Lasse Kempf: We’ve done Counter Strike, Dota and Valorant. Fortunately, those are all five-on-five, PC-based games, which makes it a little simpler. From a tech perspective, there’s not usually a big difference. What it comes down to is getting access to the game world. We rely on clients from the game developers to let us observe the action, get the feed, data and statistics all out for broadcast. CS: GO, for example, is a heavily community-driven game, so we get a lot of access to feeds and can make our own graphics and overlays. But there are console titles where it’s difficult to get that data out, which affects how much extra we can do.

It’s also really important that the people doing the show also love the particular sport they’re producing. We might have different people doing Counter Strike than Dota. We want people who know and love the game and will be able to give the viewer
the experience they really want.

Cameron Reed: How do we see these techniques, developed over the last year as crisis management, becoming permanent?

Lasse Kempf: It’s always more fun to have players on-site and be able to use super-slow cameras and cool effects. But I think, especially for a qualifier or smaller shows, you’ll see higher-quality production, because now it’s been proven it can be done.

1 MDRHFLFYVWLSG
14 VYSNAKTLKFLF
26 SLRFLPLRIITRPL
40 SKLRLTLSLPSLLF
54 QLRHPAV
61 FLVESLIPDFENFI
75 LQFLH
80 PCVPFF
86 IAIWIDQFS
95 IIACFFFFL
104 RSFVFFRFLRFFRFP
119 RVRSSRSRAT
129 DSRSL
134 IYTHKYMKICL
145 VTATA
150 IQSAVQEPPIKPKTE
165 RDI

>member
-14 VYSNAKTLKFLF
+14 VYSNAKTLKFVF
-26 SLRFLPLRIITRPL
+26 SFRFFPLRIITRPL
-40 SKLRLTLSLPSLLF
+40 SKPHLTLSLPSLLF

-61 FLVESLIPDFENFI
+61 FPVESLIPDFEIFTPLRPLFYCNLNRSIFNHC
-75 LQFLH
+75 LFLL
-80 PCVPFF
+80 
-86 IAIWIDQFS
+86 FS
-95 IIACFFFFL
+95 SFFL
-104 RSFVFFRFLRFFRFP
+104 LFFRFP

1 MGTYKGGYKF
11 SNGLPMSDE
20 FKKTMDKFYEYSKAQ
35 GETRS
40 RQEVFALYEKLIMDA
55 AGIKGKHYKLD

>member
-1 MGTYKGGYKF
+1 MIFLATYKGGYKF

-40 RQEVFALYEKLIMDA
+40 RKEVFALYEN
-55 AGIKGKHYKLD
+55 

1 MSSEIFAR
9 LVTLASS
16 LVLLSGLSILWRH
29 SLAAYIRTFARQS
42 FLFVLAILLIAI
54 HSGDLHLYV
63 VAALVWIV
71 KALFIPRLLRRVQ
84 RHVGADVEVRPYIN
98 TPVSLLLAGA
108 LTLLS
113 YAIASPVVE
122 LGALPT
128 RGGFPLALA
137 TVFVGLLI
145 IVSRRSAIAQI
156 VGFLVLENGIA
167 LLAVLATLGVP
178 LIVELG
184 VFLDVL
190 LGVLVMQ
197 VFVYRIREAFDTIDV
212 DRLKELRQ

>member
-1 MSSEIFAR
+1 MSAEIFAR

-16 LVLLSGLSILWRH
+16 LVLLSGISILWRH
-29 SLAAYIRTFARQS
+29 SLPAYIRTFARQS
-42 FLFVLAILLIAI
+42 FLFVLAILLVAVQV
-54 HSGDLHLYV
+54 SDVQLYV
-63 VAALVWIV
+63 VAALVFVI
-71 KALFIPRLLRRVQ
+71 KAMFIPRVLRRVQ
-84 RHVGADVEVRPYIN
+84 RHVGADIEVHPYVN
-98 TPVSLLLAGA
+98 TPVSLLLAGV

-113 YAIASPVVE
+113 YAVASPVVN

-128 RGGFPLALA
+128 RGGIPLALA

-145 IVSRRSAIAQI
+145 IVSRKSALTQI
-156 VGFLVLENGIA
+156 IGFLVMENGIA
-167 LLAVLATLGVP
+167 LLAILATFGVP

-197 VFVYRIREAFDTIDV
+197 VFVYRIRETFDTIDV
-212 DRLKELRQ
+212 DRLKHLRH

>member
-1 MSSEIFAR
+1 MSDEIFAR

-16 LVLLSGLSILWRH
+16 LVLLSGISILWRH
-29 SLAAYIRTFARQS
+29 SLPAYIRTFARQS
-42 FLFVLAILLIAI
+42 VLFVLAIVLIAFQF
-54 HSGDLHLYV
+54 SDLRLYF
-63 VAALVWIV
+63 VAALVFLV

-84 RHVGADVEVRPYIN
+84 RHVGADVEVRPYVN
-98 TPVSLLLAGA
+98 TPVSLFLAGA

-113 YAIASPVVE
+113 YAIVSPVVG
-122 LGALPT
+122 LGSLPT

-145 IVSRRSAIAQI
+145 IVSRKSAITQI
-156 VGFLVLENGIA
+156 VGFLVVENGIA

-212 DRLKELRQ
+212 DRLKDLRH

There’s a track record for being able to do this, and that’s not going back. We’ve been using a lot of these tricks for a long time, but the industry as a whole will definitely follow. If we find that the best observer for a certain game is based far away, they can just remote in. The observer could be in LA and the production is here in Denmark. It’s opened our eyes. Previously, you had a sentiment of, if they’re not here, it’s not gonna work.

FEED: To shift gears, can we talk about the ‘elephant in the room’ for esports? The lack of women athletes on teams and in tournaments. There are lots of women gamers out there, but there is less female participation in esports than in many physical sports. As technologists, do we have any responsibilities that we should address?

Anna Lockwood: It’s definitely something we think and talk about at Telstra. There are a lot of women who love games and play games. On the gaming side, it’s not quite 50/50, men to women, but it’s close. There is also parity on the streamer and influencer side of things. But there’s definitely a gender gap at the upper echelon of the esports ecosystem – and it’s not just with the players. It’s the whole environment of CEOs and companies working in front of house and back of house.